When one standard is better than two

Work in confined spaces claims 15 lives a year. But two different national standards have created some ambiguity in training and assessment - until now. Gordon Lyon reports.

Question: When is the National Standard not the National Standard? Answer: When there are two National Standards.

The concept of standards and standardisation is fundamentally about unifying practice, adopting an optimal single model for all concerned. Nowhere is this more consequential than in health and safety, where life is the commodity at risk.

Work in confined spaces has claimed many lives - it still accounts for an average of 15 deaths each year. Commendably, the water industry has achieved much in improving safety, through training and assessment.

Above all others, the water industry has been active in generating national standards in this area. But it would surprise many to learn that the UK has two national standards by which the competency of people working in confined spaces (CS) is assessed.

How could this ambiguous situation arise? Let's take a brief look at the development of CS working safety legislation.

In the mid-1990s new regulations for working in confined spaces were formulated. The resultant Confined Spaces Regulations 1997 stated: "No person at work shall enter or carry out work in a confined space, unless they have been prepared, in respect of that confined space."

Undoubtedly, this brought CS safety into a new era where workers have to provide proof of training and competency before having any direct involvement in CS activity. As contractors are well aware, though, water companies had their own specific training and assessment requirements.

Working for more than one water company meant starting all over again - at considerable extra expense - in order to equip already-competent personnel with the necessary working permit.

Faced with this unwieldy system and its inordinate training costs, the Sewer Renovation Federation, which amalgamated with the SBWI in 2001 to form the Society of British Water & Wastewater Industries (SBWWI), brought its influence to bear. It called for some simplification to cut out the wastage in the system. As a result, Water UK decided to solve the problem by adopting a single standard. Water UK chose City and Guilds 5831, a standard that had already been developed and approved.

Staff assessment
With the role of developing National Occupational Standards (NOS), Energy and Utility Skills (EU Skills) could then introduce a registration scheme, producing a record of all trained and competent personnel, centrally held for all to view. Thus was born the City and Guilds 5831 Certification, already adopted by BT, for instance.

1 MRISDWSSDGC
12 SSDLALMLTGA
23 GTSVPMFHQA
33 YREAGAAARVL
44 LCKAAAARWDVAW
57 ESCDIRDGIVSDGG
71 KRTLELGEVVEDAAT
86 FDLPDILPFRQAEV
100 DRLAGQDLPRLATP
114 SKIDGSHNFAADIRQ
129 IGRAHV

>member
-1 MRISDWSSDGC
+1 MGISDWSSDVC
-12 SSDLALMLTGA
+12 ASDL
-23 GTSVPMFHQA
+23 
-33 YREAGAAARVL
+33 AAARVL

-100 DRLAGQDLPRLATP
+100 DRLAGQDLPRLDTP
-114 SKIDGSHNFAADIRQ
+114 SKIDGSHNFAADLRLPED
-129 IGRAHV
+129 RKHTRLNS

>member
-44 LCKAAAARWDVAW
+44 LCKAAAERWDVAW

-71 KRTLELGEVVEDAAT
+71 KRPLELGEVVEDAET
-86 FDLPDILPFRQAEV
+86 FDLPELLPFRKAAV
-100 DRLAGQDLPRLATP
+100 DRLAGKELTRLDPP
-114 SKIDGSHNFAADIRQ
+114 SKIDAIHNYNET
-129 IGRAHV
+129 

Most importantly, the new standard has the full support of the Health & Safety Executive (HSE). It is made up of several standards that are termed Post Training Assessments, and which relate to the National Classifications of Confined Spaces, NC1 to NC4:
  • NC1 - Low-risk entries
  • NC2 - Vertical entry attached to line or winch
  • NC3 - Work carried out away from point of entry detached from life-line
  • NC4 - Non-standard entries requiring specific controls and rescue arrangements
It is up to each water company to specify the Entry Classification for its own confined spaces, and decide which NOS therefore applies.

The outcome is that, since January 2007, any contractors working for a water utility have to have their staff assessed and registered to the appropriate standard. Due to the serious dangers of CS operations, each of the assessments is renewable every three years, as are the training courses.

Problem solved? Not exactly. There already existed a national standard for assessing competence to work in confined spaces. This was operated by the Certification and Accreditation Board for the Water Industry (CABWI) and gave successful candidates units toward an NVQ.

Now the industry had two national standards - City & Guilds and CABWI, by which personnel could attain a recognised qualification.

With two national standards in operation, the Qualifications and Curriculum Authority (a public body sponsored by the Department for Education and Skills) considered the situation unacceptable.

EU Skills, therefore, was charged with developing a single assessment standard, giving a clear and unambiguous assessment path for the energy and utility industries, and one that could in the future be extended to other industries.

A committee was formed to develop the new national standard, which it aims to announce shortly. The committee includes four training provider assessment bodies, CSTS, Develop, Mines Rescue and Todo Mundo. Working alongside them are United Utilities, Scottish Water, Clancy Dowcra, City & Guilds and Awarding Body, CABWI.

The new national standard will comprise five different units of assessment, devised in accordance with the suggestions of the HSE:
  • Low-risk CS entry - Not requiring escape equipment
  • Medium-risk CS entry - Using escape equipment
  • High-risk CS entry - Requiring full breathing apparatus
  • Top Person duties
  • Rescue teams
As a footnote, it should be remembered that the water industry, through Water UK, is provided with an Occasional Guidance Note covering these standards.

The water companies are free to accept, or reject the guidance. But the value of adopting a single national standard is clear, not only in ensuring that personnel are assessed to the same high level.

Also, in the unfortunate event of an accident, it would provide unequivocal evidence for the HSE that the company had taken on board the agreed and accepted, unified standard.

Gordon Lyon is head of CSTS and SBWWI representative on the CABWI committee on assessment. T: 01925 244144. E: Gordon@csts.co.uk

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